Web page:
5 familiar. For the moment, let X be a topological space. We can then consider the Ran space of X defined as Ran(X) = {nonempty finite subsets of X} It is topologized so that the maps X n Ran(X) are continuous. There is a very important fact which will not be relevant for now, but is very important when dealing with homology of chiral algebas. Theorem 5. If X is connected, the topological space Ran(X) is weakly contractible. We will be interested in doing algebraic geometry on Ran(X) for X an algebraic curve. Unfortunately, it is not possible to define Ran(X) as any kind of algebraic space but we will be able to make sense of quasi-coherent sheaves on Ran(X). So let s return to X being an algebraic curve over C. Definition 6. A quasi-coherent sheaf F on Ran(X) is a collection of quasi coherent sheaves F I for each finite set I together with isomorphisms ν (π) : (J/I) F J F I for every surjection π : J I, where J/I : X I X J is the corresponding diagonal. We require that the ν (π) be compatible with composition of surjections. Moreover, we demand that the F (I) have no sections supported on the diagonals. Remark 7. Because of the condition requiring no sections supported on the diagonals, quasi-coherent sheaves on Ran(X) do not form an abelian category. Definition 8. A non-unital factorization algebra B is a quasi-coherent sheaf on Ran(X) along with isomorphisms c α : j α( B (I i) ) j α(b (I) ) for a partition α : I = I 1... I n a partition of I and j α is the inclusion of the open set U = {x i x j if i and j are in different I j }. We require that the c α be compatible with subpartitions and with the ν (π). 5

6 Example 9. Let O be the non-unital factorization algebra given by O (I) = O X I. This is a factorizable algebra in the obvious way. It is the unit factorization algebra. Definition 10. A (unital) factorization algebra B is a non-unital factorization algebra equipped with a map of non-unital factorization algebras O B such that locally for every section b B (1), 1 b j j (B (1) B (1) ) lies in B (2) j j (B (1) B (1) ) and (1 b) = b. Remark 11. In the definition of a factorization algebra, we required that the unit give a map B (1) O X B (2) compatible with restriction to the diagonal. In fact, we leave it to the reader to check that this implies that we have canonical maps B (I 1) O X I 2 B (I 1 I 2 ) compatible with factorization and restrictions to the diagonals. This follows from the condition requiring no sections supported on the diagonals for quasi-coherent sheaves on Ran(X). If we consider dg-factorization algebras, then we need to specify all these maps as part of the data of a unital dgfactorization algebra. Theorem 12. There is an equivalence of categories {factorization algebras} {chiral algebras} given by B B (1) ω X Proof. Let B be a factorization algebra. Let s show that each B (I) has a canonical structure of a left D-module. Giving B (I) such a structure is equivalent to giving an isomorphism between B (I) O X I and O X I B (I) on the formal completion of the diagonal in X I X I. The unit gives maps B (I) O X I B (I I) O X I B (I) 6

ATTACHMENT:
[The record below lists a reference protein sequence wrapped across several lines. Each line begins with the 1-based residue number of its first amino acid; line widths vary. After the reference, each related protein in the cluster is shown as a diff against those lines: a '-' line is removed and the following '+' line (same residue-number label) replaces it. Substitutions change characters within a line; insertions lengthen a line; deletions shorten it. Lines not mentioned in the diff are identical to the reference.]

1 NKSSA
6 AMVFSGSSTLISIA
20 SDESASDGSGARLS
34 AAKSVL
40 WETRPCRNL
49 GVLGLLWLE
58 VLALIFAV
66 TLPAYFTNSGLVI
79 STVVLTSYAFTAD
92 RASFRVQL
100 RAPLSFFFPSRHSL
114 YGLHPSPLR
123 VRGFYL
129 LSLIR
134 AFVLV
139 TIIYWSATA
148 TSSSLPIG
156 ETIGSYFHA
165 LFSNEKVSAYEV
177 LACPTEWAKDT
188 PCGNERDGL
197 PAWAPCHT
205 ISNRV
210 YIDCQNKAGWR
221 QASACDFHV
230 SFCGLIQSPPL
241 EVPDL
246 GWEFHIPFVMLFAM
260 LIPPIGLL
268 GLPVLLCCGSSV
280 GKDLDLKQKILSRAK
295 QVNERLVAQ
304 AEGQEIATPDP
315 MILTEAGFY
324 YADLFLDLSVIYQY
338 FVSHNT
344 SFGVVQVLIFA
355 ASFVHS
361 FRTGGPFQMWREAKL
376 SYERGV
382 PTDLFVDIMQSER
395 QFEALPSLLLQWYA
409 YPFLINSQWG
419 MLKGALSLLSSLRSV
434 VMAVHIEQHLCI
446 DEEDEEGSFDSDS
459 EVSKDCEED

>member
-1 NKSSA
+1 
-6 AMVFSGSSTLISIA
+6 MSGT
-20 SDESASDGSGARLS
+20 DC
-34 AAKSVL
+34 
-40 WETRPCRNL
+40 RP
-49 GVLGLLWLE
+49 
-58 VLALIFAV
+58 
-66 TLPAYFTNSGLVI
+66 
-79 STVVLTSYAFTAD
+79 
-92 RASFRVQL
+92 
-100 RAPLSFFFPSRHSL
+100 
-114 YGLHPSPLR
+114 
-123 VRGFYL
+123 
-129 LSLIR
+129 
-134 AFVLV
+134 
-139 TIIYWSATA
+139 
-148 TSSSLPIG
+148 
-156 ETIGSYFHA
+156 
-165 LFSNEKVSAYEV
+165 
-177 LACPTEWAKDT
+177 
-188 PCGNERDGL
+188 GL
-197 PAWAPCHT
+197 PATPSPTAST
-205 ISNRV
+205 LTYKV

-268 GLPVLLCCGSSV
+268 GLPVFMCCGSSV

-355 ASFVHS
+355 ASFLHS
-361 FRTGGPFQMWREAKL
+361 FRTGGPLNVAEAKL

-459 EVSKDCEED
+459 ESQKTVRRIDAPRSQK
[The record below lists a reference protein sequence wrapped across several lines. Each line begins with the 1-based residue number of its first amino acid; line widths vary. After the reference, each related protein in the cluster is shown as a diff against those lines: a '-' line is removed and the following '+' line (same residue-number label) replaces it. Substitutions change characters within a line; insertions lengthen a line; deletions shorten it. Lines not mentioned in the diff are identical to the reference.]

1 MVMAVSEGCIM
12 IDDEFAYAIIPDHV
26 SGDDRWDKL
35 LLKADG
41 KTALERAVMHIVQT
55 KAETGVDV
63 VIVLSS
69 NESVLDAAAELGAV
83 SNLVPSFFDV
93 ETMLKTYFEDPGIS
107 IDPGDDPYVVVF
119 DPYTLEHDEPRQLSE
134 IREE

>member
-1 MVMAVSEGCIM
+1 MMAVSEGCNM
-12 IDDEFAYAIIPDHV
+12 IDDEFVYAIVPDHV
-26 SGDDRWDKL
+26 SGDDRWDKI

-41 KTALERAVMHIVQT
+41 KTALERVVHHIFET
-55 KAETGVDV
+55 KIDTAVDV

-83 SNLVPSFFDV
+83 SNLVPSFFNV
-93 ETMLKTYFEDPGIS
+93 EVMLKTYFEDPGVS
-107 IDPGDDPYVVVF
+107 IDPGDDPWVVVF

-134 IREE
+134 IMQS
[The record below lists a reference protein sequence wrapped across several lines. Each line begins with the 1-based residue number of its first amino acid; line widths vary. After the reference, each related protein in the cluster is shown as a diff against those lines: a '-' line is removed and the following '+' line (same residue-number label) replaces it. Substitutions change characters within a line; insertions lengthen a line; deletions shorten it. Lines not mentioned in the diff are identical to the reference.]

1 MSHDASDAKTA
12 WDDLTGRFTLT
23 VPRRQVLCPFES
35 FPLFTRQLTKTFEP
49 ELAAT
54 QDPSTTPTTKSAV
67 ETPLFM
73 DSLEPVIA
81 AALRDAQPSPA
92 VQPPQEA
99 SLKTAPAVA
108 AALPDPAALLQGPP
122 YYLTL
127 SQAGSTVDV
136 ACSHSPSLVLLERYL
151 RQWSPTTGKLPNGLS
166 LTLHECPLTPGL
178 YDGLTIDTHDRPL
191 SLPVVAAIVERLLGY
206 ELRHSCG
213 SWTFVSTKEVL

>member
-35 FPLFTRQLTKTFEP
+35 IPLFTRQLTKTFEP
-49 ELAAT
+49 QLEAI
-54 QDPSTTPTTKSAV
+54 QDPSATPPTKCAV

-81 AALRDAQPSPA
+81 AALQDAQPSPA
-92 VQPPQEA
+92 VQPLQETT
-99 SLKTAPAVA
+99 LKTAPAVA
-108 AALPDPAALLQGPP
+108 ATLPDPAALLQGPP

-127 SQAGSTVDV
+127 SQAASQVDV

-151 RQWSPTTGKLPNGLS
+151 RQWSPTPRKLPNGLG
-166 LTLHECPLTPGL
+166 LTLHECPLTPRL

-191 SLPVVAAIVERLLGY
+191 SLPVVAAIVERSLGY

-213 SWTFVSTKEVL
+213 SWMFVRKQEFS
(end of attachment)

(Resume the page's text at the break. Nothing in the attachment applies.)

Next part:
7 which are isomorphisms on the formal neighborhood of the diagonal X I giving the canonical connection. Now, let A (I) = B (I) ω X I be the corresponding right D-modules and let A = A (1). We then have the Cousin complex for A (2) : 0 A (2) j j (A A)! (A) 0 which gives the chiral bracket. It is clearly antisymmetric and the unit axiom is satisfied. The Cousin complex for A (3) with stratification given by the diagonals in X 3 gives the Jacobi identity. Thus, we have a functor from factorization algebras to chiral algebras. Let us now construct the inverse functor. Let A be a chiral algebra. On X I consider the Chevalley-Cousin complex: C I = j j (A} {{ A} ) α! (j j (A A))...! (A) I-times α P art I 1 (I) where P art n (I) is the set of partitions of I into n subsets and α for α P art n (I) is the corresponding n dimensional diagonal. The terms with n copies of A are in degree n and the differentials are given by the various chiral brackets. This complex is called the Chevalley-Cousin complex because it is the Chevalley complex from the point of view of the chiral algebra, and it is the Cousin complex (for the stratification given by the diagonals) from the point of view of the factorization algebra. Evidently, these complexes are factorize and are compatible with restriction to diagonals, i.e. we have isomorphisms for surjections π : J I and for partitions I = I 1... I n. ν (π) : (J/I)! C J C I c α : j α( C I i ) j α(c I ) We will show that H n (C I ) = 0 unless n = I by induction on I. For 7